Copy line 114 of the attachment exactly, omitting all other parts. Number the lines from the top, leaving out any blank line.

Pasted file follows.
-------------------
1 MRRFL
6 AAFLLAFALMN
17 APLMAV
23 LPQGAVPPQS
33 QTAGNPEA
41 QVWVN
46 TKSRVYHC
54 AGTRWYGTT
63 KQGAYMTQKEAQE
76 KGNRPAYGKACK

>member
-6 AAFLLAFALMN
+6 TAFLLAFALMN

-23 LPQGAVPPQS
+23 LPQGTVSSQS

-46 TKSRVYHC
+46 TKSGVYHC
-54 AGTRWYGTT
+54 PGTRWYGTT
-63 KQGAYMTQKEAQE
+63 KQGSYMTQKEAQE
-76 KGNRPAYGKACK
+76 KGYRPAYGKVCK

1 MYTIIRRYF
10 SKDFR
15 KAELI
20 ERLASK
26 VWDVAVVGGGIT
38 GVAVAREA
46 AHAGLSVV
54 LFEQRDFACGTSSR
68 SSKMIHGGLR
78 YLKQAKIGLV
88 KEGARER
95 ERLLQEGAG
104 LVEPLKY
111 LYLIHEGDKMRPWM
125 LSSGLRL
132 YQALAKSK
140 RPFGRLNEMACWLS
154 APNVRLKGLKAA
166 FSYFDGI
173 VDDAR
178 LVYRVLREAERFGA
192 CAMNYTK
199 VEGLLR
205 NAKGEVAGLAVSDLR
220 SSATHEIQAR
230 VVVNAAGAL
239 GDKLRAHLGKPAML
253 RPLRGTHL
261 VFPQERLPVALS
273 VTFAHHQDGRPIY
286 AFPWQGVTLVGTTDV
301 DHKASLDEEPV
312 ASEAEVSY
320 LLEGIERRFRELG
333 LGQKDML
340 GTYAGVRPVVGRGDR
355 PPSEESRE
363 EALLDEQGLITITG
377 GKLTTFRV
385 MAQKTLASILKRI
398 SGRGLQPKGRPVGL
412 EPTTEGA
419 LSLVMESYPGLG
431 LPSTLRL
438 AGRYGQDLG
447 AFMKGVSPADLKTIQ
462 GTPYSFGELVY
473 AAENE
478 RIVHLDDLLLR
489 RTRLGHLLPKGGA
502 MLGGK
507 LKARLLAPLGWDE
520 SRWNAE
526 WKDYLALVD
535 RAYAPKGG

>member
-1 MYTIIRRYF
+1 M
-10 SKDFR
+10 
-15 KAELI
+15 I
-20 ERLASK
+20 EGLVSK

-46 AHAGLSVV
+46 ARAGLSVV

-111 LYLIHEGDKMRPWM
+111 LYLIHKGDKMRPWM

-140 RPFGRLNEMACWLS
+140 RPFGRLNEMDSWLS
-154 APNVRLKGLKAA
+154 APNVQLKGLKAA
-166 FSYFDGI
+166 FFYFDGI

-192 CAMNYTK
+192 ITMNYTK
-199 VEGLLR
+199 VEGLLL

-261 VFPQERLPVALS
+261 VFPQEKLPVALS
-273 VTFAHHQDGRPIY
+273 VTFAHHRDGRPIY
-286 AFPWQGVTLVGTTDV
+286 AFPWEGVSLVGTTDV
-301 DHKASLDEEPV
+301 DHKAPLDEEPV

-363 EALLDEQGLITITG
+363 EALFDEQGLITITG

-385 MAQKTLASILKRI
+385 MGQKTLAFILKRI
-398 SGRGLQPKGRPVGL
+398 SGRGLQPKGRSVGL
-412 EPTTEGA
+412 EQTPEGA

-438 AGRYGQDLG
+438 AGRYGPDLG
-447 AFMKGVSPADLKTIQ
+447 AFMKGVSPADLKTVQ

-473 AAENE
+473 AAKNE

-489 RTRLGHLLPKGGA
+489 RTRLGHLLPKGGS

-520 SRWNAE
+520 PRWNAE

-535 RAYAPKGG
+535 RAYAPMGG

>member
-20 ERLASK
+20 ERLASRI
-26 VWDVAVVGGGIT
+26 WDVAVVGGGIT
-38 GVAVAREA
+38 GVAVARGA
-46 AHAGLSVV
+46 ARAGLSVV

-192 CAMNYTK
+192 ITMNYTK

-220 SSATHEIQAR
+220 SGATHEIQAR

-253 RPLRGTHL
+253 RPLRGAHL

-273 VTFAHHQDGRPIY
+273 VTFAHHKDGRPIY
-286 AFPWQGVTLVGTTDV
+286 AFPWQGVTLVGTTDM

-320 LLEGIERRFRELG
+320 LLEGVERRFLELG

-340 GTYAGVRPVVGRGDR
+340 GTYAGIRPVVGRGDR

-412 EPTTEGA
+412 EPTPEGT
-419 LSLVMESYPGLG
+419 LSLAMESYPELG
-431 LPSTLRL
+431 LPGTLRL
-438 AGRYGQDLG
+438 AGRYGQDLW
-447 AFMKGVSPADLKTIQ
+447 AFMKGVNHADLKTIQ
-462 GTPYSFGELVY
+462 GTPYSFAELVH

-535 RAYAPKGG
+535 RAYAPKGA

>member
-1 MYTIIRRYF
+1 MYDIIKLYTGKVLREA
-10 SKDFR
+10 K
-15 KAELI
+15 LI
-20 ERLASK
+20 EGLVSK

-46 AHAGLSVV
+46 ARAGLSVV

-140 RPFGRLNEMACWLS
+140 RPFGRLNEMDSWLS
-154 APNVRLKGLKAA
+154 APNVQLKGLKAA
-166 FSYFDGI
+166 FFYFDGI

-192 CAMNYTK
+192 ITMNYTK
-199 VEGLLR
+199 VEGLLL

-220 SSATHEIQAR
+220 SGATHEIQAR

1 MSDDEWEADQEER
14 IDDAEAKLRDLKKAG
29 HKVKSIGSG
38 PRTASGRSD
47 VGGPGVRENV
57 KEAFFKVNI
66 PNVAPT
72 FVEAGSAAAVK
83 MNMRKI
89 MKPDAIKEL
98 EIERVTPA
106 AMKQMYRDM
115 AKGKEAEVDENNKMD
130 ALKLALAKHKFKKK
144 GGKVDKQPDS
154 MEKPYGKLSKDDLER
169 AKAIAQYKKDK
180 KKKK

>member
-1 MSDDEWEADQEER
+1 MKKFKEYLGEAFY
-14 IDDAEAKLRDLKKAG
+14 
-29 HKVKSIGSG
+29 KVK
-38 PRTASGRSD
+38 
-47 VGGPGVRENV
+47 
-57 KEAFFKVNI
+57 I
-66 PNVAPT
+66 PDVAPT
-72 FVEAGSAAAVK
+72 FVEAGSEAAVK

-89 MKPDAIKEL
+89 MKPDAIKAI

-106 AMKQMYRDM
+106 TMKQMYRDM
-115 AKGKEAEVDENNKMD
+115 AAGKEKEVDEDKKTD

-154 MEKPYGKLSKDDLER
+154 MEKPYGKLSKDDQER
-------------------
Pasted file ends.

-398 SGRGLQPKGRPVGL